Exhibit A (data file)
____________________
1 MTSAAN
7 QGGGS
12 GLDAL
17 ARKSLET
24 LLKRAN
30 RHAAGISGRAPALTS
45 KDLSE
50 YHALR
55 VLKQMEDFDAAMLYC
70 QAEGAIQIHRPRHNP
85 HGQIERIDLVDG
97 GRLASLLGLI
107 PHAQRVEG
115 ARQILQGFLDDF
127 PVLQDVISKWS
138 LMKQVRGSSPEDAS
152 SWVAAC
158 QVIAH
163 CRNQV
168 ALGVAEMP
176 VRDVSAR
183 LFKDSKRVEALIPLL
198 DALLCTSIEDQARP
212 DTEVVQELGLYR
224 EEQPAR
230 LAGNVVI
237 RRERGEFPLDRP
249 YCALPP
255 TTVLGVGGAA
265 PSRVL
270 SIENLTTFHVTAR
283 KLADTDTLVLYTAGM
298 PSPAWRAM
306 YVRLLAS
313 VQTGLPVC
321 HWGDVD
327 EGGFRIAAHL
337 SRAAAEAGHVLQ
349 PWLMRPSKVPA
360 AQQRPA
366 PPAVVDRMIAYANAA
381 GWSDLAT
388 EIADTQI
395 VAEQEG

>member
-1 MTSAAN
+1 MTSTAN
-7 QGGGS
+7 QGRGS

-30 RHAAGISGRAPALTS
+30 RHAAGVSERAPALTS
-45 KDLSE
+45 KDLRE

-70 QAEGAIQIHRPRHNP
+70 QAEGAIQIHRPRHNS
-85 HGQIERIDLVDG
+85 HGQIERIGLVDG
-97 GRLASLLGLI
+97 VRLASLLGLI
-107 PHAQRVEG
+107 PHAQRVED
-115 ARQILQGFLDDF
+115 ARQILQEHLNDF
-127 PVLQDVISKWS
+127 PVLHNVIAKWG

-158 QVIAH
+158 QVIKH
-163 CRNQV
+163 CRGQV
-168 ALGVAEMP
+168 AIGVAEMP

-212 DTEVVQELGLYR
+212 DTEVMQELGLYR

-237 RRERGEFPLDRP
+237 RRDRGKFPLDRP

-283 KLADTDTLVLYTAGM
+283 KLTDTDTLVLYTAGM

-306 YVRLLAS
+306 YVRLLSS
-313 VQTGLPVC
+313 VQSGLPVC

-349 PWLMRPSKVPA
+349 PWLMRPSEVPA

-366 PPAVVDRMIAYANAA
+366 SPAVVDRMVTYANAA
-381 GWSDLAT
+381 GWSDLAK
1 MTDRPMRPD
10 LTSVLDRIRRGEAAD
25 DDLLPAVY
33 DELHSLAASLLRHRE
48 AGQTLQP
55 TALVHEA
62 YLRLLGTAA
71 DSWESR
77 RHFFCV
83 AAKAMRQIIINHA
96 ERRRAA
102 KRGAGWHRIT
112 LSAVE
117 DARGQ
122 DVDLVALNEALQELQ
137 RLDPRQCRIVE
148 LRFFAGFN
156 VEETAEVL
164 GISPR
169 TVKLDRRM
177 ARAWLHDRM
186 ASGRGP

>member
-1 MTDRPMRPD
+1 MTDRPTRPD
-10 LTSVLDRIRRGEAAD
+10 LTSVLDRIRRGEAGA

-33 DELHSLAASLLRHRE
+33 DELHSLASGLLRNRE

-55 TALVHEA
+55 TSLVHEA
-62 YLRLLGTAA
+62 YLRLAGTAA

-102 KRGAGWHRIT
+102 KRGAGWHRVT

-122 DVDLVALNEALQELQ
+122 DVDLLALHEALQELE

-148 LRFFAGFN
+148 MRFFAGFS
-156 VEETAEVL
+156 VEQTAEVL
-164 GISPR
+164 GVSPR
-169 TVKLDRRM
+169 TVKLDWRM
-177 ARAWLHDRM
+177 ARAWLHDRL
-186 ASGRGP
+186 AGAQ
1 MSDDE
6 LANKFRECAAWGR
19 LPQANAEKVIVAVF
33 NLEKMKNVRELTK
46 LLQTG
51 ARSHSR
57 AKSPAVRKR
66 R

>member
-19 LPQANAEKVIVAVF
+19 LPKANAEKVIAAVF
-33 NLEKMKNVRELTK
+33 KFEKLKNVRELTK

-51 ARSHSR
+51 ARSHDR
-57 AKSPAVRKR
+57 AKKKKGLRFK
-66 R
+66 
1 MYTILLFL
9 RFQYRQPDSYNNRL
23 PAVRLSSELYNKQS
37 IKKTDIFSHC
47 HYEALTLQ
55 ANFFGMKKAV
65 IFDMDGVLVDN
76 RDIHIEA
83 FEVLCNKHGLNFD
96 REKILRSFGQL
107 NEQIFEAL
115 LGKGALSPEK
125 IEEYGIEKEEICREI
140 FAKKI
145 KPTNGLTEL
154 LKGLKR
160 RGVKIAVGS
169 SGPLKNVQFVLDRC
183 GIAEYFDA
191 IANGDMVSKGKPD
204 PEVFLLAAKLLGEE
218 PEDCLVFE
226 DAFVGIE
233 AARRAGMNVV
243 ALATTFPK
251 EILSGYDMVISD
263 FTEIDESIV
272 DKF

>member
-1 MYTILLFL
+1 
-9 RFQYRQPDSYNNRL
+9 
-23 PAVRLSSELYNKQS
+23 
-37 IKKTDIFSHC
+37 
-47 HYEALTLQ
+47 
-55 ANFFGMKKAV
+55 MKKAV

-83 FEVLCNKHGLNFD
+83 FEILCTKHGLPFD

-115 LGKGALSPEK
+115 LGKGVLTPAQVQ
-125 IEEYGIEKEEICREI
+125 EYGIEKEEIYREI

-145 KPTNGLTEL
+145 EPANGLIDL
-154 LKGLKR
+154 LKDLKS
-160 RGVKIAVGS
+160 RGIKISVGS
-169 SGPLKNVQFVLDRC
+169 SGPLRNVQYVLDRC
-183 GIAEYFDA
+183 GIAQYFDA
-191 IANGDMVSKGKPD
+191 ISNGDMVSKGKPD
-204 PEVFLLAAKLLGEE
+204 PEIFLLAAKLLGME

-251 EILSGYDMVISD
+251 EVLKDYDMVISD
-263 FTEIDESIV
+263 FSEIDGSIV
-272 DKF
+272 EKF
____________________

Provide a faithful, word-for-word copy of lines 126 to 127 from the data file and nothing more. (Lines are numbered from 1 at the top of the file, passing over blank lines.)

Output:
+148 MRFFAGFS
-156 VEETAEVL